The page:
Low blogging, lots of unfinished work, new projects

Another month is gone with very low blogging here. Actually, my whole last month’s life revolved around blogs: I worked on my blog course, I met Romanian bloggers, I wrote papers on blogging, I lead a workshop on blogging… And I blogged a lot in Gabrielia, my blog in Romanian language, and in my other blogs.

I tried to give a new impulse to my blogging students, challenging them to talk about a few specific topics, such as:

  • do I need to use all the available blog features? What is the 20% of absolutely necessary and most used features?
  • what do I do to promote my blog and what are the results?
  • do my readers perceive me correctly?
  • could I use my blog as a professional portfolio when looking for a new job?
  • what are the advantages and disadvantages of an online course, without any face-to-face interaction?

There wasn’t much feedback. It looks like you can learn the technique, but if you miss the spirit…
There were some notable exceptions, but more about this in a later post…

I sent a paper to the Business Informatics conference organised every two years by my Alma Mater in Bucharest on the use of weblogs in education, titled “Collaborative Learning using Weblogs”. I had another topic in mind for it, but the time was very short and I thought I could base my paper on a blog post made few weeks before on blogs in education(sorry, only in Romanian, but some of the links are relevant!). The post was triggered by a information request made by a Romanian journalist from Jurnalul National while I was still in Luxembourg.

Well, bad assumption – it proved to be really difficult to turn a blog post into one section of a scientific paper. The rules of these two are completely different:

  • hyperlinks in the blog post versus explanations in the paper (with the corresponding references);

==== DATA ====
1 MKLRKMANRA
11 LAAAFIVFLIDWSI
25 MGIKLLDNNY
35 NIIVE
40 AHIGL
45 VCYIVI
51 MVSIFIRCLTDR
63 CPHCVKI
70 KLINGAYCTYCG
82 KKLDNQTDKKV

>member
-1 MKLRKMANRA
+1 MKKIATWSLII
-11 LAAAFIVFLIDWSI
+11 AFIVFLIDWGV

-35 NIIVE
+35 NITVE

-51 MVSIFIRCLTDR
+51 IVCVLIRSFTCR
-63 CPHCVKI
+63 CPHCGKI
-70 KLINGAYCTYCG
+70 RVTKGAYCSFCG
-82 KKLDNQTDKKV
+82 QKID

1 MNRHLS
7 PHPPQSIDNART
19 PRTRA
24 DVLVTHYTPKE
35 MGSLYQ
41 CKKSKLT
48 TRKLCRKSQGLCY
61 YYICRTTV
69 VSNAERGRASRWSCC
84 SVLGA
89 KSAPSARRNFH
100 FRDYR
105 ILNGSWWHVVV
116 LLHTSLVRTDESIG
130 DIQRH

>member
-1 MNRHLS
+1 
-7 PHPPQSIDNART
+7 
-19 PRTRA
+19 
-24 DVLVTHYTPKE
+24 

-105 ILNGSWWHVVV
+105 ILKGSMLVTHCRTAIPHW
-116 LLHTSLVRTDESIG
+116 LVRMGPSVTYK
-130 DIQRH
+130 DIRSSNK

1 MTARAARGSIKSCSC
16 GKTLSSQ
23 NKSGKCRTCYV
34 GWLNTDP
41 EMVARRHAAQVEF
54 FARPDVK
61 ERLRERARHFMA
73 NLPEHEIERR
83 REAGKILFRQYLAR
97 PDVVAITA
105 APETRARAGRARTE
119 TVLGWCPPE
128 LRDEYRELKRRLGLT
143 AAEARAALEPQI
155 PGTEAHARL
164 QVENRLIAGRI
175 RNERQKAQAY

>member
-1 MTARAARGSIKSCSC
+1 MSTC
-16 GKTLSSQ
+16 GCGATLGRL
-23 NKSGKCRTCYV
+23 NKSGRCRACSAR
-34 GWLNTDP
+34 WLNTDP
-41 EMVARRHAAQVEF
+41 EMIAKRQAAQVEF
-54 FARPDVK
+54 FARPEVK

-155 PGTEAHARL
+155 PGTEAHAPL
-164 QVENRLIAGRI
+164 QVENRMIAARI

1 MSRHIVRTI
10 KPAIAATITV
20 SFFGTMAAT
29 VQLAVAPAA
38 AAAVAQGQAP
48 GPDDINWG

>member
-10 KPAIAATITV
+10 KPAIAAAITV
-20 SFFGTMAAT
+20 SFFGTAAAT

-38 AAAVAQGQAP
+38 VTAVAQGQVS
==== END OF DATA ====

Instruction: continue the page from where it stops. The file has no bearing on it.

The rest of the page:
• personal feelings and opinions versus objective findings;
  • a friendly tone vs an impersonal one;
  • free form versus an imposed structure.

I made it till the end. But I will never again assume that it will be easier to write a paper on a specific topic because I blogged on it before!

And of course, I sent an abstract to the ECKM ’05 which will take place in Limerick, Ireland, titled “At the Crossroads of Knowledge Management with Social Software”.
I intend to reuse parts of an internal report written for CRPHT on Social Software, and to have a closer look at the manner in which Social Software supports KM, with emphasis on particular KM activities at the individual, group and societal level. I’m planning to illustrate my statements with examples from various weblogs, wikis, social networking and folksonomy sites.

I’m not only “emotionally involved” with ECKM (and I have plenty of reasons to be so: participated in 3 of the 5 editions, know a lot of the “usual suspects”, member of the organising committee, Larry Prusak as keynote speaker), but I also have a particular reason to be there this year: if everything goes well, I’ll already be in Limerick in September, working on a new and exciting project.

I’m already in contact with my new team mates, as we are considering a possible participation in a workshop on Distributed Software Development in Paris, colocated with the IEEE International RE Conference 2005.

The deadline of the “User-Centered Evaluation and Online Communities” call for book chapters is at the end of the week, and I still don’t know if I will make it or not. I have a few good ideas, but there’s still a lot of work needed.

How was that nice quote? I love deadlines. I like the whooshing sound they make as they fly by.
Thanks, Google;-)

April 23 2005 10:23 pm | Uncategorized

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